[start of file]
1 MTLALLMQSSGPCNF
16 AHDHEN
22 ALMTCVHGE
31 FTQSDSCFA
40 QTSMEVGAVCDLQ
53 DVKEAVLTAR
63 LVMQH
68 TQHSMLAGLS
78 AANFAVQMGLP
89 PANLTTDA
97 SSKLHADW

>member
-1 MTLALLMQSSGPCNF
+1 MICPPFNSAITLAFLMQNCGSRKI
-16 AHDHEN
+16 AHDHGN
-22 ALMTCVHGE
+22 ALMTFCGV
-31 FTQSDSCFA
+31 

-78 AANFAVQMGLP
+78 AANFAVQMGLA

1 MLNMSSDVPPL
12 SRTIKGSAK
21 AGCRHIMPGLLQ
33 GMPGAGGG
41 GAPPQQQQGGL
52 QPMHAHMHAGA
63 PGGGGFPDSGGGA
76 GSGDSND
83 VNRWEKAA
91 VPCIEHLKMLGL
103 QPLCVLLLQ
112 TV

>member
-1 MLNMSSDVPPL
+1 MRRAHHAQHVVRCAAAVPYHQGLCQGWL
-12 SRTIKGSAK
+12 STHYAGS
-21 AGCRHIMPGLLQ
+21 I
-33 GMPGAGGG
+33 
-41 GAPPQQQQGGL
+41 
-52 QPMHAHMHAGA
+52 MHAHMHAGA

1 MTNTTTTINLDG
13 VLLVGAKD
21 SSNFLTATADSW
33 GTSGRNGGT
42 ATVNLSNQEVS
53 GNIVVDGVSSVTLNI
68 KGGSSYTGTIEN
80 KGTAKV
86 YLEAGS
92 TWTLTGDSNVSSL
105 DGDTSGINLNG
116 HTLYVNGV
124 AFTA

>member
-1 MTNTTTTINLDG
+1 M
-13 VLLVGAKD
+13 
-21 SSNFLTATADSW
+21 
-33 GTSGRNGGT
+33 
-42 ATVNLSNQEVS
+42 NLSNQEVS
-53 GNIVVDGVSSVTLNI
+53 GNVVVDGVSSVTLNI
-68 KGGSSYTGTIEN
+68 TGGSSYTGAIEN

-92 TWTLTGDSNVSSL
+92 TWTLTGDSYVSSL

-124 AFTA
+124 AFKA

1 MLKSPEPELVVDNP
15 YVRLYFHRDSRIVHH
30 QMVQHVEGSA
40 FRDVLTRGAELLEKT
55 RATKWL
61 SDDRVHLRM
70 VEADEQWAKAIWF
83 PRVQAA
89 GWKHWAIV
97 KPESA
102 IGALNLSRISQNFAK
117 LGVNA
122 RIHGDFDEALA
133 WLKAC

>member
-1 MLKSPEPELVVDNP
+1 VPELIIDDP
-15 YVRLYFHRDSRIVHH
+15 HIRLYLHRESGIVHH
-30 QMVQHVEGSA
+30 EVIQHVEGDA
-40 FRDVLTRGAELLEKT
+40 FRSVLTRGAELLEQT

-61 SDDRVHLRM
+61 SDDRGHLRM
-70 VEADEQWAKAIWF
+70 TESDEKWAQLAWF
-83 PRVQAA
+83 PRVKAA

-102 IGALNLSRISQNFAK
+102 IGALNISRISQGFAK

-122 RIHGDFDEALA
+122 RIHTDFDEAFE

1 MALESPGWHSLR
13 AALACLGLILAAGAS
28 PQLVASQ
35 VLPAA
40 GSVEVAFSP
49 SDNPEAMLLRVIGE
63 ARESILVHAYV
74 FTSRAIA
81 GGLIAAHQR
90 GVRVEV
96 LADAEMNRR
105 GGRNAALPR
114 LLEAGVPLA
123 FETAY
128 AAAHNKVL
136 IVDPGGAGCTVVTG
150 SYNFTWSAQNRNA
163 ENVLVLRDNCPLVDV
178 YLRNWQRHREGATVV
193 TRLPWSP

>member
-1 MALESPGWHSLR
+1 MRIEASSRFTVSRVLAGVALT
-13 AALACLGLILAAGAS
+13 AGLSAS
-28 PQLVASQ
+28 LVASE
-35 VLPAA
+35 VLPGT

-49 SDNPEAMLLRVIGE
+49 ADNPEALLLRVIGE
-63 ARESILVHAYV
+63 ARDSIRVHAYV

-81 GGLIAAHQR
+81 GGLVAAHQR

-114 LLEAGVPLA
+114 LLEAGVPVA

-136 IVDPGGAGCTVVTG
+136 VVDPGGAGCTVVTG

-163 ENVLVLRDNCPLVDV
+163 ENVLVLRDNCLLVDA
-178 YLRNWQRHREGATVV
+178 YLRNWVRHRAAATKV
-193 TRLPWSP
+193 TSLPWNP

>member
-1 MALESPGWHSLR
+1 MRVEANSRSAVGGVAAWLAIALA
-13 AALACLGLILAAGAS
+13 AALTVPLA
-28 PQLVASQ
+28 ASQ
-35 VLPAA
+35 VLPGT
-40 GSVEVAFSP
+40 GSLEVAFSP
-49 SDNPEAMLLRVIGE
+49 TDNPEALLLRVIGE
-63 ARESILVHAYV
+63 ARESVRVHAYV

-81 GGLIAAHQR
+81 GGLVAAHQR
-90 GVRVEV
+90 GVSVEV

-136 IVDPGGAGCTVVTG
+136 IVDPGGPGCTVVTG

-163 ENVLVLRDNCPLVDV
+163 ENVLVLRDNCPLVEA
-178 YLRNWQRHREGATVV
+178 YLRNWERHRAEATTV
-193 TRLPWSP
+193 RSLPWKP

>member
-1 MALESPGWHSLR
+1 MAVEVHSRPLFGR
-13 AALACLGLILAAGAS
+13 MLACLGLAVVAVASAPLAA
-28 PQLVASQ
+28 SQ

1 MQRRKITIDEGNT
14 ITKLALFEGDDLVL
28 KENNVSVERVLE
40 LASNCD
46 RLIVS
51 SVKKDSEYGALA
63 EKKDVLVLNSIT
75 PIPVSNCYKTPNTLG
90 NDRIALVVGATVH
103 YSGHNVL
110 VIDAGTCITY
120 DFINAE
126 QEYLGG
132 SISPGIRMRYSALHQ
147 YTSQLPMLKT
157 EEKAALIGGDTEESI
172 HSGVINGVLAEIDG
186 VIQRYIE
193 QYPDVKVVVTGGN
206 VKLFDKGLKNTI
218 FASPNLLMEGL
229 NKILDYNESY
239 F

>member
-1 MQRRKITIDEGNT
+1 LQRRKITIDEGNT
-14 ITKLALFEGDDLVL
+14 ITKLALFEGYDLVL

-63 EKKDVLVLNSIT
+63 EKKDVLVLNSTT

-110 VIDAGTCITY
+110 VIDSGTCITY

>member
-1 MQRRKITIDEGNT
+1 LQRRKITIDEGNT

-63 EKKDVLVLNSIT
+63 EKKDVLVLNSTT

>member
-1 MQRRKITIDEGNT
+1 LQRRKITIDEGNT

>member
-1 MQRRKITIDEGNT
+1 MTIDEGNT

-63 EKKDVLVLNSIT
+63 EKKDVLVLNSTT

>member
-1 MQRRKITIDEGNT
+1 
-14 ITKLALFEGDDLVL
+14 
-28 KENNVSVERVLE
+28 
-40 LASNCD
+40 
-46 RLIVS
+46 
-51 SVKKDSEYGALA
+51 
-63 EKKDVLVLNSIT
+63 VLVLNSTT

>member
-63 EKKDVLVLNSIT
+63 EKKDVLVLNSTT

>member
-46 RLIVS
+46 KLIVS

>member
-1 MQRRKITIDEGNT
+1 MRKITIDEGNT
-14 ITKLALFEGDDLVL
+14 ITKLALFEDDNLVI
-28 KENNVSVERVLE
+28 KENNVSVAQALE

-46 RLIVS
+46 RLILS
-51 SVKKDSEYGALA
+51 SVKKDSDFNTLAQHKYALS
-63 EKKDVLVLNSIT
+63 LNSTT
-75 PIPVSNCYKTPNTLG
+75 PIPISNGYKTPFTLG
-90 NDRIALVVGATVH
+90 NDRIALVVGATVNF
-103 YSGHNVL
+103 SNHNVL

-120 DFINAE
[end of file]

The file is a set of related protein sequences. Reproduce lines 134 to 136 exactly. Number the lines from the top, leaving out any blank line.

-1 MALESPGWHSLR
+1 MRIEASSRFTVSRVLAGVALT
-13 AALACLGLILAAGAS